Ideas For Learning



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A month-by-month guide filled with  advice, tools, and online resources you can use to help your child/children have a school year packed with fun and learning.  This publication was developed through a partnership with the Department of Education and National PTA.

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Active Parenting-FREE Online Video Library

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Enhance your parenting skills from the comfort of your home.  One of the world’s leading developers of video-based resources for over 25 years is now offering an Online Learning Center!  That means you can view any or all of these award-winning video series from your own home or anywhere you have access to the internet.  The videos cover the parenting of children and teens, and include additional resources for helping children succeed in school.  Videos are offered in English and Spanish.

  • 1,2,3,4 Parents! -Videos cover parenting young children.
  • The Active Parent – Videos cover parenting school age children.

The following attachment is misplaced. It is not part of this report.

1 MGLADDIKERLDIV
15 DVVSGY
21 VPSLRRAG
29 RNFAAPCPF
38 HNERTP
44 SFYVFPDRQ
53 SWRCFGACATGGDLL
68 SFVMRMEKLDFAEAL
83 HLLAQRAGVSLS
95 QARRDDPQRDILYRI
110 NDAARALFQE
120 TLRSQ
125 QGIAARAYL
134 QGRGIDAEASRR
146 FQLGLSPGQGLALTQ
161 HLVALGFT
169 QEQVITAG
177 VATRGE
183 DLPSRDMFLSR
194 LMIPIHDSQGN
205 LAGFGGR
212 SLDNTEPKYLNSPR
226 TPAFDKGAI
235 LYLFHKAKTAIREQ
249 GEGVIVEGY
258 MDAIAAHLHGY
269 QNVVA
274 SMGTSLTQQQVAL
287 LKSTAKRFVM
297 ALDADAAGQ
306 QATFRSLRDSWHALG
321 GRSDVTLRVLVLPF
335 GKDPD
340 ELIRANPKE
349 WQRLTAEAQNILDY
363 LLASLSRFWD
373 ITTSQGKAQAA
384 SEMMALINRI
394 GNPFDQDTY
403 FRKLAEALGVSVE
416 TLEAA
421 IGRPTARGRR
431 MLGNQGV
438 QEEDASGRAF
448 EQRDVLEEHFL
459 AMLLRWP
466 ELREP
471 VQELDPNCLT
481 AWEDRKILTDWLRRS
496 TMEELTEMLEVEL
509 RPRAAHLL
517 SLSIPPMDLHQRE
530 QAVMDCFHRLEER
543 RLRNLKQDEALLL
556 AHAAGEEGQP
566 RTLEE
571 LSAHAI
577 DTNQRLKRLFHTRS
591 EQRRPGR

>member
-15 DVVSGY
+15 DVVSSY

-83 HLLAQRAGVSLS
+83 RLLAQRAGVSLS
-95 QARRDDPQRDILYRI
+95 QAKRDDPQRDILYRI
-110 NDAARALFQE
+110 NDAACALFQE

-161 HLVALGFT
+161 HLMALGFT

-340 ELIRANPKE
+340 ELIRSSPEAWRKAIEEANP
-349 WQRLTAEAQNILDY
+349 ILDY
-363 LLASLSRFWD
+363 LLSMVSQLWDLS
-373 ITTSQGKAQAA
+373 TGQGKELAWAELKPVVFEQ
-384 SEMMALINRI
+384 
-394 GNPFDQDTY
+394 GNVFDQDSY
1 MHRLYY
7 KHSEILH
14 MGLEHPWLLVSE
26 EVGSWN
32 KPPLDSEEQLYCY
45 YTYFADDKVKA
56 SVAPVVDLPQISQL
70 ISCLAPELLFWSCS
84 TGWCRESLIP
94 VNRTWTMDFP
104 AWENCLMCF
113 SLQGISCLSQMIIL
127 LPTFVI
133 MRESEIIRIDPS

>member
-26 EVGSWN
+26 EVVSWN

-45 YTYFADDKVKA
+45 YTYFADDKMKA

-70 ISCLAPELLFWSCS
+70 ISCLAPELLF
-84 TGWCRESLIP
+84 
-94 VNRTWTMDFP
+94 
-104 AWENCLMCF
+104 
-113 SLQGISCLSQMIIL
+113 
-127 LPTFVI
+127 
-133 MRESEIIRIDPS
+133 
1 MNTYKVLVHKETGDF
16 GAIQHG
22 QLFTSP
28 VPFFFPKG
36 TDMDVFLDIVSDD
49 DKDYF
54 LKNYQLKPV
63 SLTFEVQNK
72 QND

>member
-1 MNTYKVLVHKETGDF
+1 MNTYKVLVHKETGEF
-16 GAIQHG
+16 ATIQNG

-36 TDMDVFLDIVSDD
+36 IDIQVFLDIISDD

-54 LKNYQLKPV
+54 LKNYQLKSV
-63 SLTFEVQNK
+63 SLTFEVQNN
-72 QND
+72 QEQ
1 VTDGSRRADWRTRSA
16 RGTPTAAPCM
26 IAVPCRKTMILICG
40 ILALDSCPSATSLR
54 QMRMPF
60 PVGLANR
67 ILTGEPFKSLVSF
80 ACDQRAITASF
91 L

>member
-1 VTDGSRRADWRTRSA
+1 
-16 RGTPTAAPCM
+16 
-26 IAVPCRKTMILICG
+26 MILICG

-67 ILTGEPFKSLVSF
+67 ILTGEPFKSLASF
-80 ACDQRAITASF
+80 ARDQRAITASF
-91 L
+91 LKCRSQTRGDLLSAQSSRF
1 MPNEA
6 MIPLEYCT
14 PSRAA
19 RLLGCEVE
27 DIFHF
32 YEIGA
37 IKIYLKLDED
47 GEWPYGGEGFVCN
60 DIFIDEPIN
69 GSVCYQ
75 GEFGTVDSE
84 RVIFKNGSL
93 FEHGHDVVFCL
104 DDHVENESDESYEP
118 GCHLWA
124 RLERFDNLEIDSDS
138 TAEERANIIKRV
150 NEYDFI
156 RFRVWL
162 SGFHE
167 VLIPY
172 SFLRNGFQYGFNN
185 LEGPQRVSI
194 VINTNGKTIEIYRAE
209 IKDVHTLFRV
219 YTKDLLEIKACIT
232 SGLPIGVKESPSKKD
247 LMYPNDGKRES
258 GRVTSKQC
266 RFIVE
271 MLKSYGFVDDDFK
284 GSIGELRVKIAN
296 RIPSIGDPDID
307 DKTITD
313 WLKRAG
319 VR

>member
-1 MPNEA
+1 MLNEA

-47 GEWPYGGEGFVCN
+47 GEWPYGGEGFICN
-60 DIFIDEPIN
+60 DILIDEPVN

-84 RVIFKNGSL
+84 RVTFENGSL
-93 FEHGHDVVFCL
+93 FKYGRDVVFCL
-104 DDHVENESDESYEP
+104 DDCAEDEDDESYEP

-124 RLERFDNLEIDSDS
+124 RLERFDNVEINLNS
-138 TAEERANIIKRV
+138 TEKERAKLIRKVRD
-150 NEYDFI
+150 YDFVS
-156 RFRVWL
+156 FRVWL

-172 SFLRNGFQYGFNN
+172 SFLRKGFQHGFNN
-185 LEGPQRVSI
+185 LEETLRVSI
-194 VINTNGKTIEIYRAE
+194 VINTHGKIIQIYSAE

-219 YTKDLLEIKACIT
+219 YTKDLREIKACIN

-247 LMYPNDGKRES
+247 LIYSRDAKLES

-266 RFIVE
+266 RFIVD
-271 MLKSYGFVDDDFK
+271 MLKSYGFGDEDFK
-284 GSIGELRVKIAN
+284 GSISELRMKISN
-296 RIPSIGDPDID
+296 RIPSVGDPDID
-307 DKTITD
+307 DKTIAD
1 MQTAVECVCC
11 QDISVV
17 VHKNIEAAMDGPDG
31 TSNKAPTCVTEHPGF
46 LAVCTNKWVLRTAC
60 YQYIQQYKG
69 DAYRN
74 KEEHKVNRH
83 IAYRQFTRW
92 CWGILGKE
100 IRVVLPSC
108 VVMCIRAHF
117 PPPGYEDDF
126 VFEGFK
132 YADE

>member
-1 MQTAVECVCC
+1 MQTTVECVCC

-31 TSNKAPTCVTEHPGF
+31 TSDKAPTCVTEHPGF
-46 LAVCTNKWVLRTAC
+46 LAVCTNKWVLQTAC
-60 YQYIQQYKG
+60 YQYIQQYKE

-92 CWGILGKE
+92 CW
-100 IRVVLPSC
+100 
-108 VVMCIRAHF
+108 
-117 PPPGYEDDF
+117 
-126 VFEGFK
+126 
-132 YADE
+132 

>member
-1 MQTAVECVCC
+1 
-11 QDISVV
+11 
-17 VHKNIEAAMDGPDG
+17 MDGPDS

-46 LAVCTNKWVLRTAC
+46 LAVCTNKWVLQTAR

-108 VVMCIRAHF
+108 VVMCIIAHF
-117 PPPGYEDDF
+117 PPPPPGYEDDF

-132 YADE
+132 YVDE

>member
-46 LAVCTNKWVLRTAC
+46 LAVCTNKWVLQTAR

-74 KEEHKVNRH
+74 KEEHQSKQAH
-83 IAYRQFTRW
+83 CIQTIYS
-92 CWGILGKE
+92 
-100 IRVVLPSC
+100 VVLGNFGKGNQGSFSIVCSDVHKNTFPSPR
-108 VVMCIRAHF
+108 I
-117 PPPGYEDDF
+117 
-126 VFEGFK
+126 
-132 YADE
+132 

• Active Parenting for Stepfamilies
  • Baby Care Workshop
  • Parents on Board – Videos cover topics on school success.

In order to participate, you will need the code we provide.  Please contact your school social worker to receive the code to access the videos.


For more information, please  contact your school’s social worker:

Misty Dockery Petrovic –

Linda Holden –

At this time, we must reserve viewing of the videos to the families of Sullivan county students.  Thank you.


Helping Your Child and School Succeed

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The National PTA shares “100 Ways to Help Your Child and School Succeed”.

Spanish version:

Test-Taking Strategies

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Preparing for Tests

  • Maintain good study habits:  Do your class work.

             *Have a clear understanding of homework assignments before leaving class.

             *Keep a record of assignments received and completed.

             *Make a study schedule and follow it.

             *Tell your parents about schoolwork and homework.

             *Turn in homework on time.

             *Get make-up assignments when returning from an absence.

             *See teachers for additional help.